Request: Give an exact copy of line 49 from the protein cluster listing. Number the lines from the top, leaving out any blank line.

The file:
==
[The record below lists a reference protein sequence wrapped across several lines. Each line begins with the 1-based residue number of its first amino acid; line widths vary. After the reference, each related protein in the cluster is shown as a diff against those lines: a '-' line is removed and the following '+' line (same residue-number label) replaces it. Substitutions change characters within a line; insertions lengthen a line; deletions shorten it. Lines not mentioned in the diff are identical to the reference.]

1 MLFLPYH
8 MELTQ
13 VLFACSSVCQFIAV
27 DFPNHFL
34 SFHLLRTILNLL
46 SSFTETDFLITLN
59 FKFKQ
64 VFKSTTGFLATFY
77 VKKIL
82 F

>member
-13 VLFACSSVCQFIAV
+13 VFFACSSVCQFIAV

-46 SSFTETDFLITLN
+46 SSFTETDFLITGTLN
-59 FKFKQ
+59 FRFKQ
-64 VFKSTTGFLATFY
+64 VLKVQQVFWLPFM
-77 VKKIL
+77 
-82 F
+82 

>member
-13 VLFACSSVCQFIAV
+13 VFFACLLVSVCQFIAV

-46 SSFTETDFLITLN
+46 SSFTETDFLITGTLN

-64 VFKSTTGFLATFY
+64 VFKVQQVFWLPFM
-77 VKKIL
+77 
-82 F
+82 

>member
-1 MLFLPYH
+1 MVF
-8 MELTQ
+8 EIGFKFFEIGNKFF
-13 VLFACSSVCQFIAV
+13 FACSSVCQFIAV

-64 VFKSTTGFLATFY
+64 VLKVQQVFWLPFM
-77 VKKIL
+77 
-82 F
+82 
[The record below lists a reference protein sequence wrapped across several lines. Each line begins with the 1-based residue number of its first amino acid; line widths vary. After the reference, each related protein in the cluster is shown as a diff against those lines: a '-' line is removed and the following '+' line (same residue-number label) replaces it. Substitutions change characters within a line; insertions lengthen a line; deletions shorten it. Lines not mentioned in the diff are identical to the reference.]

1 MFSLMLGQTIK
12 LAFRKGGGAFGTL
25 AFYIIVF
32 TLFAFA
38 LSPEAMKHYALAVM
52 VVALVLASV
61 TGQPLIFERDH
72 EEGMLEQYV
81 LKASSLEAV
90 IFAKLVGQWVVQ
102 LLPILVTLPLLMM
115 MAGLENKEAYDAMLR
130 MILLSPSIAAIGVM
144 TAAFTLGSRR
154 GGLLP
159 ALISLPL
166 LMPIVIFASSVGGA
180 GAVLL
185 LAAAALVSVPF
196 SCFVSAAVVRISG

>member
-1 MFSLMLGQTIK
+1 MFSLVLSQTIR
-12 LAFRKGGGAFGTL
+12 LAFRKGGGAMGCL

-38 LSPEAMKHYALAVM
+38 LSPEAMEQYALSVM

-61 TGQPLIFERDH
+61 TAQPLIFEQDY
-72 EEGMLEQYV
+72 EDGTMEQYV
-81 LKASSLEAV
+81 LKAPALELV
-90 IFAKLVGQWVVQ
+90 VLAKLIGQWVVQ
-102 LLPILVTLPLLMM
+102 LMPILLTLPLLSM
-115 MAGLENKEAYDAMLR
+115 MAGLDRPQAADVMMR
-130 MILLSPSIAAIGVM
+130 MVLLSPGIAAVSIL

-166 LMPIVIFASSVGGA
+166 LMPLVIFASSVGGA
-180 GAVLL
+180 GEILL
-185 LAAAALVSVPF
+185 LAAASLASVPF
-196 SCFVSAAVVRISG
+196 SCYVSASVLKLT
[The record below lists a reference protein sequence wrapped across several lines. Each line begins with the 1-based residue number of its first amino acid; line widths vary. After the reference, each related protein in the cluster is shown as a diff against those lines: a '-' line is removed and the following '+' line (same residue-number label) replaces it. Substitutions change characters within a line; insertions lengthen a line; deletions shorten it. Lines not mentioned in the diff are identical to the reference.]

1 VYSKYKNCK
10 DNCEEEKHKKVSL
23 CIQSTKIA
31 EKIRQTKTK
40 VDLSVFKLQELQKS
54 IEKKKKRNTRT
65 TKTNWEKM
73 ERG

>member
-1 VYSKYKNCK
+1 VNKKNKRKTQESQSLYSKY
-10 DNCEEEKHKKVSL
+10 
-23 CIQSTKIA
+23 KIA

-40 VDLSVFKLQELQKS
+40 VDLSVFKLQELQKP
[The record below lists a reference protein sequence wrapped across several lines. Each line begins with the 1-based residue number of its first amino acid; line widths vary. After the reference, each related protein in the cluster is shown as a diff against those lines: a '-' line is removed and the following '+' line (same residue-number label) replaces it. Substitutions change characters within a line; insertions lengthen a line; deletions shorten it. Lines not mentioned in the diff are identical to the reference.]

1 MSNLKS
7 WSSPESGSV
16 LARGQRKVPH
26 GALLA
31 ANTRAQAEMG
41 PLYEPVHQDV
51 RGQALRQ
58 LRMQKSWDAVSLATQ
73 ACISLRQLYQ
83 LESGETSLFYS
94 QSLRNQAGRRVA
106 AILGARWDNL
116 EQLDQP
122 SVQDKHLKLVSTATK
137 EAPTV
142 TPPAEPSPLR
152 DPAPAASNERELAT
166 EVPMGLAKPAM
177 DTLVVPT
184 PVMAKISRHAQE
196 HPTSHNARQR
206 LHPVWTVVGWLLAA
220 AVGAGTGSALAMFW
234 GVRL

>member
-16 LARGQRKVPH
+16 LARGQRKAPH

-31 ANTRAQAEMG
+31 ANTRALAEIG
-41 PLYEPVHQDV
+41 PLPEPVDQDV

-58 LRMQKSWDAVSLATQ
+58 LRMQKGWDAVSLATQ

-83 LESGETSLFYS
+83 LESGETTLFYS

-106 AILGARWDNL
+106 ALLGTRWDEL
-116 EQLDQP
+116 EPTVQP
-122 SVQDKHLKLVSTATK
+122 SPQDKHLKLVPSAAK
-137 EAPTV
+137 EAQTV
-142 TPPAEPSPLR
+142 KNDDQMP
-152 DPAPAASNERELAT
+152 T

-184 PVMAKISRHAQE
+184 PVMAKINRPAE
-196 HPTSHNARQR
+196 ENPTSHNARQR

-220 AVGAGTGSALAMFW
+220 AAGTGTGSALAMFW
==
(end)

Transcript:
[The record below lists a reference protein sequence wrapped across several lines. Each line begins with the 1-based residue number of its first amino acid; line widths vary. After the reference, each related protein in the cluster is shown as a diff against those lines: a '-' line is removed and the following '+' line (same residue-number label) replaces it. Substitutions change characters within a line; insertions lengthen a line; deletions shorten it. Lines not mentioned in the diff are identical to the reference.]